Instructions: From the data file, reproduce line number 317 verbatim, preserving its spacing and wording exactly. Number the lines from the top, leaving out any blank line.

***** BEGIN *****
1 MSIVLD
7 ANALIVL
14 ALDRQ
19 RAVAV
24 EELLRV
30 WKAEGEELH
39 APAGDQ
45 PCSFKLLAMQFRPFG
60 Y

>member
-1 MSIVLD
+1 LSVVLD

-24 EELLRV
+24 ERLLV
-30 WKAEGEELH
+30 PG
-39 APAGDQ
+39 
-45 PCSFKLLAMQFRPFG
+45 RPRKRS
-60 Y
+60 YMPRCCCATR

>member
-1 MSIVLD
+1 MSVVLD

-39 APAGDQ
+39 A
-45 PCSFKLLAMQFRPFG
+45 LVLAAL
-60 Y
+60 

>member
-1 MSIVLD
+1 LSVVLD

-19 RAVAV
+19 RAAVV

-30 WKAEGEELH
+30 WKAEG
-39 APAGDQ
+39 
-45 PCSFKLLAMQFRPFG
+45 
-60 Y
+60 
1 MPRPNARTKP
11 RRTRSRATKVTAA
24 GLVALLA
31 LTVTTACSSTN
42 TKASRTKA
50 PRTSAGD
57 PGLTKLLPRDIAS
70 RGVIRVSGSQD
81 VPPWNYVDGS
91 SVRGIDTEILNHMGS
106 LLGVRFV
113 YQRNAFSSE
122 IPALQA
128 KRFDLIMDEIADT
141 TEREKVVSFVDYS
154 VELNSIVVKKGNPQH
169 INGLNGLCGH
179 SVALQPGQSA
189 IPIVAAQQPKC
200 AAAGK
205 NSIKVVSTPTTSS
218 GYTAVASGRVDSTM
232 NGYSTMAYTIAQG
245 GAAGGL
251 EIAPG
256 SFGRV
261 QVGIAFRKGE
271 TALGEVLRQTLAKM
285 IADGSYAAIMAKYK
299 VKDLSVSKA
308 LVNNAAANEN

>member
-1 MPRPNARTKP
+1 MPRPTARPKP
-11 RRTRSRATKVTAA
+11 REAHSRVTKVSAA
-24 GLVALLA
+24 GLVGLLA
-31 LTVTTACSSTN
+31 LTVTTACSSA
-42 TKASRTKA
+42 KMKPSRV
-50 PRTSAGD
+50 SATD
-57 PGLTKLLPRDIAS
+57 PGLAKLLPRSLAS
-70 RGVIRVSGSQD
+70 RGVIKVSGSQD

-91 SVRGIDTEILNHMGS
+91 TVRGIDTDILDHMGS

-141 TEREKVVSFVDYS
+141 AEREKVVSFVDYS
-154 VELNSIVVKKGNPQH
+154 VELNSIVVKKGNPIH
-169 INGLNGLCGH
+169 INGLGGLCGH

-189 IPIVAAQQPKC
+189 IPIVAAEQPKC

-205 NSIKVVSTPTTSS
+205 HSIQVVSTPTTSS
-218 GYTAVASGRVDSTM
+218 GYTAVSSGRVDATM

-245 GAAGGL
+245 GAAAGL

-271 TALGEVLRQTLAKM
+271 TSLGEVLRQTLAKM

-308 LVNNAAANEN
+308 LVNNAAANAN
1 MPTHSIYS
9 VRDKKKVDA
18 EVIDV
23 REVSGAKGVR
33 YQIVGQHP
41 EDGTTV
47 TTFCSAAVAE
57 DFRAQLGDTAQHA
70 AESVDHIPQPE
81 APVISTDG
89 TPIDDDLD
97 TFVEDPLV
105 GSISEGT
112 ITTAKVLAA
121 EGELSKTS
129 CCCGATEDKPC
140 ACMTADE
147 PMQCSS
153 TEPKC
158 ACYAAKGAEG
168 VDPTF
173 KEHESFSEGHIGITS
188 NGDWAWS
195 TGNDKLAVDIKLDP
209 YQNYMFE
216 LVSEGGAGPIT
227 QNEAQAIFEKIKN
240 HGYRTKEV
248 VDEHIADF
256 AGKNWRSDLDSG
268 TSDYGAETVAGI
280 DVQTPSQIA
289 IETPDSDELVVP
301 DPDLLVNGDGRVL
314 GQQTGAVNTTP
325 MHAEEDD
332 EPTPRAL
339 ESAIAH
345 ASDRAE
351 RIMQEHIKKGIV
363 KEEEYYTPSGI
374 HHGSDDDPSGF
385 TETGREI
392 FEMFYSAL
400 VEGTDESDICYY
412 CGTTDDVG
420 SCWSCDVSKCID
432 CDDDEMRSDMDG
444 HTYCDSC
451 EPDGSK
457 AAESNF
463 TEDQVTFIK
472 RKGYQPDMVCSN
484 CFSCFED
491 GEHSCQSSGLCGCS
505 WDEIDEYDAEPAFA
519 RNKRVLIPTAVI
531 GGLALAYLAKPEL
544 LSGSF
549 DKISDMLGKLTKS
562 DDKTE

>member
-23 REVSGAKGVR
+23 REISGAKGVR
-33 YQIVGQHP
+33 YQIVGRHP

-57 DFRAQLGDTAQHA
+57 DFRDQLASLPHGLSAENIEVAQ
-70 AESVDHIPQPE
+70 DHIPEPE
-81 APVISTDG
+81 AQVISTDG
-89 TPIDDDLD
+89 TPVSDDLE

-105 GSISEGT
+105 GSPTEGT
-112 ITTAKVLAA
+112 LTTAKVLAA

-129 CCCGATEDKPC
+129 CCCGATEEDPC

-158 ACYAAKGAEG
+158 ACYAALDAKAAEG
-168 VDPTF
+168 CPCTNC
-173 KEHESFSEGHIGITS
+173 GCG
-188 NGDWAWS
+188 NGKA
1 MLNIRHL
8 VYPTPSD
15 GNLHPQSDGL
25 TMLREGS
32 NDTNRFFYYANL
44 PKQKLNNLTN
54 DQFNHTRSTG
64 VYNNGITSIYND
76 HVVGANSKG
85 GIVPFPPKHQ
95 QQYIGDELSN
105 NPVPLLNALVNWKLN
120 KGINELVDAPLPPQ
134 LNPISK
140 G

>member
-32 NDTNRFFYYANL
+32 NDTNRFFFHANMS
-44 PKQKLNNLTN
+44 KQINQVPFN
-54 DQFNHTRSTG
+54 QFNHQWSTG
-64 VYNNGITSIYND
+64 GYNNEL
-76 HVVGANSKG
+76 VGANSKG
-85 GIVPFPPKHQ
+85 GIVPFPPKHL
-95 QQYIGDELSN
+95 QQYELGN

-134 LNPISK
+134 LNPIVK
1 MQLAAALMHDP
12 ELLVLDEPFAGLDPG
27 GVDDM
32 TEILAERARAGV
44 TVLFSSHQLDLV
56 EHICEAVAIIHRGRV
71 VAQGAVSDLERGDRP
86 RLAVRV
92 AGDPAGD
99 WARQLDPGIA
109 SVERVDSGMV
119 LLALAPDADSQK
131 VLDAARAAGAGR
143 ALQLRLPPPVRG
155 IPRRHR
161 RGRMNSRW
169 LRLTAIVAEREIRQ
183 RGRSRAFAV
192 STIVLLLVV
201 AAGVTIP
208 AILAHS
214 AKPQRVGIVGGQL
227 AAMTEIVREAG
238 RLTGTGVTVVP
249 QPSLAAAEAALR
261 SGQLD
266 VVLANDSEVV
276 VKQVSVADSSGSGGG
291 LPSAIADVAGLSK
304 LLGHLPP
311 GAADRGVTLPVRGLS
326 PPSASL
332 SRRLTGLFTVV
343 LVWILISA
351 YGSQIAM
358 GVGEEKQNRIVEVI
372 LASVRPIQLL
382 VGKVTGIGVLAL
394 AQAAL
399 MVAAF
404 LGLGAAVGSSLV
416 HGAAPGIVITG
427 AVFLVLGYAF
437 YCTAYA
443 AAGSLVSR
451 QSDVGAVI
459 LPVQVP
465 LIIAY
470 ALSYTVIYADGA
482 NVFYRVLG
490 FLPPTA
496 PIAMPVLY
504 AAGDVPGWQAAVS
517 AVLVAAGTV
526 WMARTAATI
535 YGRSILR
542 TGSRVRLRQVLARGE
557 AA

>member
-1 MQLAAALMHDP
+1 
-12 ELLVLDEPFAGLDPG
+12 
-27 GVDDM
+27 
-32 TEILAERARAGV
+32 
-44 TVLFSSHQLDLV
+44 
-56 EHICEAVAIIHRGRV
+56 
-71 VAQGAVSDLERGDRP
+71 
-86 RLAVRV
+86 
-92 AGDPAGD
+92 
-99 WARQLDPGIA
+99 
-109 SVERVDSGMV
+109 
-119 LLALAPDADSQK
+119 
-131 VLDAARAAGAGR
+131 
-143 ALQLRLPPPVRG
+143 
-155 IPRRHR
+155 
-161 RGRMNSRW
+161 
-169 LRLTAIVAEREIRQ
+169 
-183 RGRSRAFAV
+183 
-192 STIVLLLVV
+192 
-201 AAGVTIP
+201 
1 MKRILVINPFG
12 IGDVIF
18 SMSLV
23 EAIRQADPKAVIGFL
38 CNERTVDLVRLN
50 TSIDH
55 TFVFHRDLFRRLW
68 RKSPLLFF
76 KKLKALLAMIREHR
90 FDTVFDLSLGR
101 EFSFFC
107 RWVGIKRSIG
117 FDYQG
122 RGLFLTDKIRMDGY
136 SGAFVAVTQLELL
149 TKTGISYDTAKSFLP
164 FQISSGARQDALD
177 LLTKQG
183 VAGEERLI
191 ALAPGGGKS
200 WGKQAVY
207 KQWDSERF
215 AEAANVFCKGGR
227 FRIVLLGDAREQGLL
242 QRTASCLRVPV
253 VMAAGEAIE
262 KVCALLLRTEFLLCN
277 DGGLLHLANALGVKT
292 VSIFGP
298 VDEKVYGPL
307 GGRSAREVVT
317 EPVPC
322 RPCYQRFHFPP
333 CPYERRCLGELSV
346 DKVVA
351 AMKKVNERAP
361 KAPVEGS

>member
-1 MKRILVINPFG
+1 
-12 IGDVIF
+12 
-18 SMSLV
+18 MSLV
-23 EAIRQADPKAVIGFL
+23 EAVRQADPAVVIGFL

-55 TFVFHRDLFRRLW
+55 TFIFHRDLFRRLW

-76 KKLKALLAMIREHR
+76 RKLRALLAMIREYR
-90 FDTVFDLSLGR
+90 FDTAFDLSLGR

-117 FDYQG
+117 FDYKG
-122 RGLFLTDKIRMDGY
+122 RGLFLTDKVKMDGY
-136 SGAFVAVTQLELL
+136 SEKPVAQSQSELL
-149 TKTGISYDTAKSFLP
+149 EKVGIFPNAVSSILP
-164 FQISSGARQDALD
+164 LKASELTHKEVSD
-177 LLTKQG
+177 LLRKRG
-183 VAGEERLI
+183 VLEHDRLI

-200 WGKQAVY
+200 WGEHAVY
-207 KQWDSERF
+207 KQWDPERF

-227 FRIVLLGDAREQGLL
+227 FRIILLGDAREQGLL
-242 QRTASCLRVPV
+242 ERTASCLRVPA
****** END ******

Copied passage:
+131 